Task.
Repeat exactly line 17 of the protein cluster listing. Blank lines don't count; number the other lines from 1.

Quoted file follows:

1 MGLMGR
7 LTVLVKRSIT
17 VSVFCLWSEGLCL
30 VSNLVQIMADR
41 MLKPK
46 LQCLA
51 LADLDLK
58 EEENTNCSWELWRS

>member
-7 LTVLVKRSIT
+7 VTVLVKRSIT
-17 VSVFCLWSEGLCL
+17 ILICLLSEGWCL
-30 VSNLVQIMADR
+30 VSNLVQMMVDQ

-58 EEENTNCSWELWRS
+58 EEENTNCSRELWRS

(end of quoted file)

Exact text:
+58 EEENTNCSRELWRS